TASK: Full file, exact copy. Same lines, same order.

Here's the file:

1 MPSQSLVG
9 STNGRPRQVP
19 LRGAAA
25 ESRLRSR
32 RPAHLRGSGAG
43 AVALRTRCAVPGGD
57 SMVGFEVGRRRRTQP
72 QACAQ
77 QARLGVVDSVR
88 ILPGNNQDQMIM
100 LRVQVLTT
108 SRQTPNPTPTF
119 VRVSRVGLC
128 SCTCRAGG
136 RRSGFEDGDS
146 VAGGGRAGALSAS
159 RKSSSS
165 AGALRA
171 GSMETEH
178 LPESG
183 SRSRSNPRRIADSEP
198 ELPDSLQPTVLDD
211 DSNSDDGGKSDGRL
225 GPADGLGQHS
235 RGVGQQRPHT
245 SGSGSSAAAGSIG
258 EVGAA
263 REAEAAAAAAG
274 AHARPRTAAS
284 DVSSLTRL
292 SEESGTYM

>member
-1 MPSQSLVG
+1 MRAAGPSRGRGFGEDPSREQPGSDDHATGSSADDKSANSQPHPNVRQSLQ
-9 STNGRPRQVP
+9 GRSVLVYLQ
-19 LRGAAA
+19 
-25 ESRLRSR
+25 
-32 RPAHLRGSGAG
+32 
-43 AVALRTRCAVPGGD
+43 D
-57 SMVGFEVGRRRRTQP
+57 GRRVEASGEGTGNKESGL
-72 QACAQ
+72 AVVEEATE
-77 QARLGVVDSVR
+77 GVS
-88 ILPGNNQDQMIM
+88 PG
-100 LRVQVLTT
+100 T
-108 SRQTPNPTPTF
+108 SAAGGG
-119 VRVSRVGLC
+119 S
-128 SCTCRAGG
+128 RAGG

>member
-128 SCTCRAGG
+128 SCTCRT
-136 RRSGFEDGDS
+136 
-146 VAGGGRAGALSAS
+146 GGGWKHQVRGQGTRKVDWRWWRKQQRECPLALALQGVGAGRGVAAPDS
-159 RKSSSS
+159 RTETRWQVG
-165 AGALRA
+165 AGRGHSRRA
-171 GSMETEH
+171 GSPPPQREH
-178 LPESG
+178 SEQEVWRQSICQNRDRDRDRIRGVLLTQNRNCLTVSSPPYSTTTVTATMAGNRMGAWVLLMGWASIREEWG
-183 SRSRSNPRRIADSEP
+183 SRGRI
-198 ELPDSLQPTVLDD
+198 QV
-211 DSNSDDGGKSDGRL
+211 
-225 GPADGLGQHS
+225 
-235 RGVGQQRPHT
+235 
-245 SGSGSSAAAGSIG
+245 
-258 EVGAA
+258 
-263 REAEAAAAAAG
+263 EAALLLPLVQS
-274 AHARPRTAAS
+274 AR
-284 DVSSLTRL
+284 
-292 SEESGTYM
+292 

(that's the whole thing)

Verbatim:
1 MPSQSLVG
9 STNGRPRQVP
19 LRGAAA
25 ESRLRSR
32 RPAHLRGSGAG
43 AVALRTRCAVPGGD
57 SMVGFEVGRRRRTQP
72 QACAQ
77 QARLGVVDSVR
88 ILPGNNQDQMIM
100 LRVQVLTT
108 SRQTPNPTPTF
119 VRVSRVGLC
128 SCTCRAGG
136 RRSGFEDGDS
146 VAGGGRAGALSAS
159 RKSSSS
165 AGALRA
171 GSMETEH
178 LPESG
183 SRSRSNPRRIADSEP
198 ELPDSLQPTVLDD
211 DSNSDDGGKSDGRL
225 GPADGLGQHS
235 RGVGQQRPHT
245 SGSGSSAAAGSIG
258 EVGAA
263 REAEAAAAAAG
274 AHARPRTAAS
284 DVSSLTRL
292 SEESGTYM

>member
-1 MPSQSLVG
+1 MRAAGPSRGRGFGEDPSREQPGSDDHATGSSADDKSANSQPHPNVRQSLQ
-9 STNGRPRQVP
+9 GRSVLVYLQ
-19 LRGAAA
+19 
-25 ESRLRSR
+25 
-32 RPAHLRGSGAG
+32 
-43 AVALRTRCAVPGGD
+43 D
-57 SMVGFEVGRRRRTQP
+57 GRRVEASGEGTGNKESGL
-72 QACAQ
+72 AVVEEATE
-77 QARLGVVDSVR
+77 GVS
-88 ILPGNNQDQMIM
+88 PG
-100 LRVQVLTT
+100 T
-108 SRQTPNPTPTF
+108 SAAGGG
-119 VRVSRVGLC
+119 S
-128 SCTCRAGG
+128 RAGG

>member
-128 SCTCRAGG
+128 SCTCRT
-136 RRSGFEDGDS
+136 
-146 VAGGGRAGALSAS
+146 GGGWKHQVRGQGTRKVDWRWWRKQQRECPLALALQGVGAGRGVAAPDS
-159 RKSSSS
+159 RTETRWQVG
-165 AGALRA
+165 AGRGHSRRA
-171 GSMETEH
+171 GSPPPQREH
-178 LPESG
+178 SEQEVWRQSICQNRDRDRDRIRGVLLTQNRNCLTVSSPPYSTTTVTATMAGNRMGAWVLLMGWASIREEWG
-183 SRSRSNPRRIADSEP
+183 SRGRI
-198 ELPDSLQPTVLDD
+198 QV
-211 DSNSDDGGKSDGRL
+211 
-225 GPADGLGQHS
+225 
-235 RGVGQQRPHT
+235 
-245 SGSGSSAAAGSIG
+245 
-258 EVGAA
+258 
-263 REAEAAAAAAG
+263 EAALLLPLVQS
-274 AHARPRTAAS
+274 AR
-284 DVSSLTRL
+284 
-292 SEESGTYM
+292 